Constant use of artificial light sources disrupts this rhythm and the production of melatonin, leading to less sleep.
Fasel said light pollution has a resonating impact on the mental health of humans as well.
“To me, the light pollution is not only about diminishing what we can see in the sky but also about a sense of well-being,” Fasel said. “Having it is like having all this noise. You see all these lights? It’s not a time where you can meditate and be quiet.”
In the midst of a busy city, the light takes away from a greater sense of understanding, which can impact people in various ways, Fasel said.
“People are not aware of the universe that surrounds them because we have all this noise that goes out there and basically washes it out,” Fasel said.
Check out NASA’s dark map on Google Maps here.
Junior Rae Williams grew up on a farm in southwest Missouri, where the light from the nearest cities did not impact sky visibility.
“At times, [my grandparents and I] would go out and try to find the Big and Little Dipper,” Williams said. “Now that my grandfather has passed, even when I’m out [here in Malibu], I can still go and find the Big and Little Dipper and it makes me feel close to him in some way.”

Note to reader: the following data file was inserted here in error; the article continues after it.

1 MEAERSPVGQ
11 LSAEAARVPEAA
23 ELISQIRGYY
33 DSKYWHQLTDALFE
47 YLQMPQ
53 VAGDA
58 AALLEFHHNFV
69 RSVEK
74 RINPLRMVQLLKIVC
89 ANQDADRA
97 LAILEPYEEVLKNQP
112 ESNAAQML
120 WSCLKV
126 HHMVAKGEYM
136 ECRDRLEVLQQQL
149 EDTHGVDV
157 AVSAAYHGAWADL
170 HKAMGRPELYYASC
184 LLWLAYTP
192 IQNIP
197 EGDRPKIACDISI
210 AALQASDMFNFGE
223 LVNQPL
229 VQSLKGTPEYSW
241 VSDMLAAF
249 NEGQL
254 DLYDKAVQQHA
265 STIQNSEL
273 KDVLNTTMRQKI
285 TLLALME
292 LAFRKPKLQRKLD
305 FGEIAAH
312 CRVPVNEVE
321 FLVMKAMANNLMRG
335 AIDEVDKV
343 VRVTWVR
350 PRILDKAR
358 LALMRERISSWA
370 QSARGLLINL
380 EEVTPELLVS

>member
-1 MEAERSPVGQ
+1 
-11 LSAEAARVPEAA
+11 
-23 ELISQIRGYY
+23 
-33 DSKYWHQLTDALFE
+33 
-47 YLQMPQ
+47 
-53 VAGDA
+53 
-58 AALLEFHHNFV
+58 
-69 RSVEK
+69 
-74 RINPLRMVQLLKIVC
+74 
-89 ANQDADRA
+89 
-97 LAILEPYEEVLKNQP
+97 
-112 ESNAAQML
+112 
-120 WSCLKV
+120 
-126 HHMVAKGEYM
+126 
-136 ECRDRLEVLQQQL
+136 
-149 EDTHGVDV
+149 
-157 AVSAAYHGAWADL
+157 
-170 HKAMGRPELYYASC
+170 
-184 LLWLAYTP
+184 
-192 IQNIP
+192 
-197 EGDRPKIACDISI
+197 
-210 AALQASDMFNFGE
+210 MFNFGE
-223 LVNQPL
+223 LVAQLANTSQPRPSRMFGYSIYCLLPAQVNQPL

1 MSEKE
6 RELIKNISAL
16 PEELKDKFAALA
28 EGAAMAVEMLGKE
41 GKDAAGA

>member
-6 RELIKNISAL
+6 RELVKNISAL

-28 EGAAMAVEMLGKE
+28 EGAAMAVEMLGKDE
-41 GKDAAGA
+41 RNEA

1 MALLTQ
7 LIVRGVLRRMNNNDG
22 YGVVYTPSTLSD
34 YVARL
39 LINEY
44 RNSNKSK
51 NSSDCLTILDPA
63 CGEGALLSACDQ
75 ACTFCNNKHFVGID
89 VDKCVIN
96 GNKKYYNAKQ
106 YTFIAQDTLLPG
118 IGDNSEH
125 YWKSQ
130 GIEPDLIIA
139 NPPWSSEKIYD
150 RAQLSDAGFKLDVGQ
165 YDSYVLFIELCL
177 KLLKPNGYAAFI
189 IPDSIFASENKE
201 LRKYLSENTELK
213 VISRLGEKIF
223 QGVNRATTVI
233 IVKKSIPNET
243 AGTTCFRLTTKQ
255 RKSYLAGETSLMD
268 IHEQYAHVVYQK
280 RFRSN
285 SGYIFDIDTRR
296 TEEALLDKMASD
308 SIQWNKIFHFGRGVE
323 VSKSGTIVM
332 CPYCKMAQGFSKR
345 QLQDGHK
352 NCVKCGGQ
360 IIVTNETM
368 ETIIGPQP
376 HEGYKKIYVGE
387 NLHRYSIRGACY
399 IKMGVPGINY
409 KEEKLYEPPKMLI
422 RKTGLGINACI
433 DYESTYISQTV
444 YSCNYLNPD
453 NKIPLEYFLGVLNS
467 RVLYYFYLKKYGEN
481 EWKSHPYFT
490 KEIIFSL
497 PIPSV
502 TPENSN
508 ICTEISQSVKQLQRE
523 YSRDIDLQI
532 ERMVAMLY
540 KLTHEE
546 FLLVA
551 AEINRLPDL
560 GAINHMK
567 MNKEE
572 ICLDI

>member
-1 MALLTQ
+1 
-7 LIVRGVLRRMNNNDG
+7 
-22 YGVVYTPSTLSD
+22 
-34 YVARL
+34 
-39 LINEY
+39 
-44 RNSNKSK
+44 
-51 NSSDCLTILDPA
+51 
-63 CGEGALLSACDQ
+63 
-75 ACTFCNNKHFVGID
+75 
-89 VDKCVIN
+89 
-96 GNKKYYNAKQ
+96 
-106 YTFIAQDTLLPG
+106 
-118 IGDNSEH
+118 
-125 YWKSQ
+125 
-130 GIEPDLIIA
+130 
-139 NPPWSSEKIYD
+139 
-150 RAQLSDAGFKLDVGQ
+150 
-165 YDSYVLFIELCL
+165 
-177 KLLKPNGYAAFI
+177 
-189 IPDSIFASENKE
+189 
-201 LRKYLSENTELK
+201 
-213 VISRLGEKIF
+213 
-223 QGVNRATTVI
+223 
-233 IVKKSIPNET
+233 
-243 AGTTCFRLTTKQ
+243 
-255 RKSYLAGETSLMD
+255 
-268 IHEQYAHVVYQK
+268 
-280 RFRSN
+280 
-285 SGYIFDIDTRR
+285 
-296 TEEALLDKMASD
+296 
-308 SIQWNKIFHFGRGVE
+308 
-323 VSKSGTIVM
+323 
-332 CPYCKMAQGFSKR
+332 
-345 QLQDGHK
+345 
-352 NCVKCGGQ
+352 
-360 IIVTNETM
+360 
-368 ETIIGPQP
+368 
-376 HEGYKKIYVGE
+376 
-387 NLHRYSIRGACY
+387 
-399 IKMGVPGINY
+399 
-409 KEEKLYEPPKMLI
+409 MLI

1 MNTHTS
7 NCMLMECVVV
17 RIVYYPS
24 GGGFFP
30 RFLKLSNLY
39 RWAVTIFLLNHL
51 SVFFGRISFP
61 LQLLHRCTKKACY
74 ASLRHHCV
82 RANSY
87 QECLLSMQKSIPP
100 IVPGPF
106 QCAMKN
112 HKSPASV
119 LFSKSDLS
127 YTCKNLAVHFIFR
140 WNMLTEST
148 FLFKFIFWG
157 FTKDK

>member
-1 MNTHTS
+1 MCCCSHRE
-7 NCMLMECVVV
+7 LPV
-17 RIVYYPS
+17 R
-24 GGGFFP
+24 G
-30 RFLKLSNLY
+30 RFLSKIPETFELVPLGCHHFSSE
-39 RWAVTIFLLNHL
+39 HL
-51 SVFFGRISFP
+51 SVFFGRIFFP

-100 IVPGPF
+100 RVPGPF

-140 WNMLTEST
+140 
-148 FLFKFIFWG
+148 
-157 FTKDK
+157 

Williams said growing up being able to see the stars has shaped her outlook on life.
“You lose a lot of your surroundings and the environment that was created for you when you move into an urbanized area,” Williams said. “It has made me consider whether or not I do want to live in a big city because you’re missing out on the world that was created for us and all there is to it.”
To some, light pollution is a part of daily life.
Senior Ben Chiang grew up in Hong Kong, reportedly the worst city for light pollution on the planet, according to the South China Morning Post.
Chiang described his first time seeing the night sky without light pollution as an amazing experience.
“Not only were all the stars visible, I could also see planets,” Chiang wrote in an email. “The more you begin to look, the more there appear to be. It was an endless experience.”
Fasel, who regularly makes trips away from the skyglow of Malibu to less polluted areas in the north, expressed a similar sentiment.
“There’s this sort of peace that permeates through the darkness,” Fasel said.